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October 27, 2010 in Comedy, Fantasy, Fiction, History, Humour, magic realism, Satire, War | Tags: Antebellum South, Baltimore, Calef Brown, F. Scott Fitzgerald, fantastical fiction, horror fiction, Michael Farrant, mortality, The Curious Case of Benjamin Button | Leave a comment
“Where in God’s name did you come from? Who are you?” burst out Mr. Burton frantically.
“I can’t tell you exactly who I am,” replied the querulous whine, “because I’ve only been born a few hours – but my last name is certainly Button.”
“You lie! You’re an imposter!”
The old man turned wearily to the nurse. “Nice way to welcome a new-born child,” he complained in a weak voice. “Tell him he’s wrong, why don’t you?”
I originally intended to review Walter Scott’s Rob Roy for today, but given the season I have decided to review a series of fantastical stories over the next few days. This was inspired after I read today’s io9 article written by Michael Farrant complaining that there are no decent horror novels out there anymore. I also think I will track down John Lindqvist’s latest novel, as I was very impressed by the English translations of Let the Right One In and Handling the Undead.
As to Benjamin Button well it is a very particular kind of adult fairy tale that treats of the deathless phrase ‘youth is wasted on the young’. Not quite Halloween you might say, but it is no less concerned with that most essential element of horror – our fear of dying.
Roger Button is a young man of means living a respectable life in the city of Baltimore. Happily married and having the good fortune to be able to count on any number of relations belonging to the old families of the antebellum South, he is the very definition of a southern gentleman on the make. So it is an absolute scandal when having booked his wife into a fine modern hospital that the issue of their loins should prove to be Methuseleh himself! The family doctor and the attending staff are convinced that Mr Button has set out to fool them somehow and insist he remove the aged child from the grounds immediately. The infant, whose parents eventually give the name Benjamin, is bemused by all the fuss his arrival has caused. His relationship with his father is forever coloured by that sense of initial shock and embarrassment which his birth caused.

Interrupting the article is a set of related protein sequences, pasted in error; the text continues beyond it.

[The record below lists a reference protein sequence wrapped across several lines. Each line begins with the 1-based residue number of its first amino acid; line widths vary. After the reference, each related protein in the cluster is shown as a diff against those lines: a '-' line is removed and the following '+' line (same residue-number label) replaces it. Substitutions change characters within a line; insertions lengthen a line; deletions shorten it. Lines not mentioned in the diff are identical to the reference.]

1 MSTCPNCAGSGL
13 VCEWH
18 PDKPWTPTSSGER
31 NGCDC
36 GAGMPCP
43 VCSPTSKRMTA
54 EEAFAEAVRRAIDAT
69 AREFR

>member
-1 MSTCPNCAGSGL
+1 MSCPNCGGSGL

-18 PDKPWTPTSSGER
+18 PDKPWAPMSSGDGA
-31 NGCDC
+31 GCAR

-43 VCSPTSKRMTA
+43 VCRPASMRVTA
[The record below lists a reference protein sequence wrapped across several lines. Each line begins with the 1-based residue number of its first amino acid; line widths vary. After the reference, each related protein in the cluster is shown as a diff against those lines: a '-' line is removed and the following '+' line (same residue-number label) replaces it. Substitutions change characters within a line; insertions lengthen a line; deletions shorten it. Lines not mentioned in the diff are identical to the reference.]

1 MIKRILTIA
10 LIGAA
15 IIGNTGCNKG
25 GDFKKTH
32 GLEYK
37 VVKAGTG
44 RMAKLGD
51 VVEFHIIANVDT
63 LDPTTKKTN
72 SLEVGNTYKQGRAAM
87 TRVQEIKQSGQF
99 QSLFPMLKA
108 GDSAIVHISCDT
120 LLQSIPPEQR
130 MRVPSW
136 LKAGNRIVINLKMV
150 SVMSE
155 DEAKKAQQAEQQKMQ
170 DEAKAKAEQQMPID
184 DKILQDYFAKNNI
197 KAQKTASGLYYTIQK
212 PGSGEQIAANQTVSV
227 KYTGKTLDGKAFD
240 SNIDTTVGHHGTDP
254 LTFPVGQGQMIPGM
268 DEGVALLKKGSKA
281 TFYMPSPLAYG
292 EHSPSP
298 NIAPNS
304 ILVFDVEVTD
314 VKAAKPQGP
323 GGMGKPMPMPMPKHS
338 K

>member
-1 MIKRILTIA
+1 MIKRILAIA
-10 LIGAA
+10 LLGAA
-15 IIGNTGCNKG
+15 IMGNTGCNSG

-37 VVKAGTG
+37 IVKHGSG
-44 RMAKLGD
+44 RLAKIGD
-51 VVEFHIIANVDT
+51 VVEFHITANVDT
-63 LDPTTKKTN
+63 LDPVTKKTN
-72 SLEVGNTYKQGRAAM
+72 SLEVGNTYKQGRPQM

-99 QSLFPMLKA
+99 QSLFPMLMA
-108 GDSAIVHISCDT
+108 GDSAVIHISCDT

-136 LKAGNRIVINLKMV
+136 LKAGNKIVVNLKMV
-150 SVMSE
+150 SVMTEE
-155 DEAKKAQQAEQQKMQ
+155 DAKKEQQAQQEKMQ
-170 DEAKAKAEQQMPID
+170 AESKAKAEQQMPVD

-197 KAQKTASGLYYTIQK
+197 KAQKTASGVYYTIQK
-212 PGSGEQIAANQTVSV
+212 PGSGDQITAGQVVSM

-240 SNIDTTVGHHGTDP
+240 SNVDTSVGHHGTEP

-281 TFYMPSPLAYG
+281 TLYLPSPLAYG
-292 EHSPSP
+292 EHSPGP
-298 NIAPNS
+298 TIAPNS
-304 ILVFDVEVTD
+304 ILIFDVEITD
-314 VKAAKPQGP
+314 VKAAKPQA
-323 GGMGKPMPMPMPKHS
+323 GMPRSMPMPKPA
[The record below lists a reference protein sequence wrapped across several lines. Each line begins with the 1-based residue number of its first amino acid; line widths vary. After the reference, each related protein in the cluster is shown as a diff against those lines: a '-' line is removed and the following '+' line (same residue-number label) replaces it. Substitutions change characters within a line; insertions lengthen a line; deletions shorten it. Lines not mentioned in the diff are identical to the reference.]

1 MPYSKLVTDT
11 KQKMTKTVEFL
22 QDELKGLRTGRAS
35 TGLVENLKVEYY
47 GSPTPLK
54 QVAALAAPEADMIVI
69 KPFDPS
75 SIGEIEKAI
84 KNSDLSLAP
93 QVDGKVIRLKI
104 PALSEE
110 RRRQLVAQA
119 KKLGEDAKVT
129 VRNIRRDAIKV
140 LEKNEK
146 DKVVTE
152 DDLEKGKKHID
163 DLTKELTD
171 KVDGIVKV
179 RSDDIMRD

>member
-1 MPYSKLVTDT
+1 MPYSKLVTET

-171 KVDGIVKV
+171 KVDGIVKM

Childhood proves to be quite a dull affair for the young/old Benjamin, who resembles an aged gentlemen of some sixty years or so, but finds himself forced to interact with insensible toy soldiers and playthings that do little to alleviate his boredom. Instead he studies dictionaries and encyclopedias in secret, as well as treating himself to a stolen cigar or two. He may be an infant, but he has the appetites and intelligence of a mature man, something Roger refuses to acknowledge. For the sake of the Button family’s social standing, Benjamin must continue to act like a child. Despite these efforts the myth of a strange child with the appearance of a wizened old man continues to grow. Roger fears he will die of embarrassment.
As Benjamine continues to grow young he discovers his body becoming stronger, his wit more adept. He falls in love for the first time and weathers this further scandal of marrying a bride seemingly twenty years his junior with aplomb. Rejection by the admission’s board of Yale University fills him with a burning desire to revenge himself on that august establishment, but for the mean time he concentrates on running his father’s business. Together the two men share a life in their prime, both appearing to be brothers at fifty. However, despite his condition, Benjamin’s loved ones refused to understand how little control he has over his de-aging. It is not the done thing. For the duration of his existence it becomes clear he will be something of a family embarrassment.
Fitzgerald writes this story in a manner of a wry and worldly children’s storybook. The social mores of Benjamin’s lifetime are treated with good humoured contempt, with the author and the infant Button both bemused at how people care so much about such silly things. For as he becomes younger it is made clear that Benjamin has the right of it, despite swimming against the current in such a seemingly rebellious manner. His ending becomes asurrender into soft thinking and soft flesh, Fitzgerald closing his tale with a flourish.
This edition carries a series of illustrations by Calef Brown that match the ironical nursery book tone of the prose. A wonderfully gentle fable about old age and death.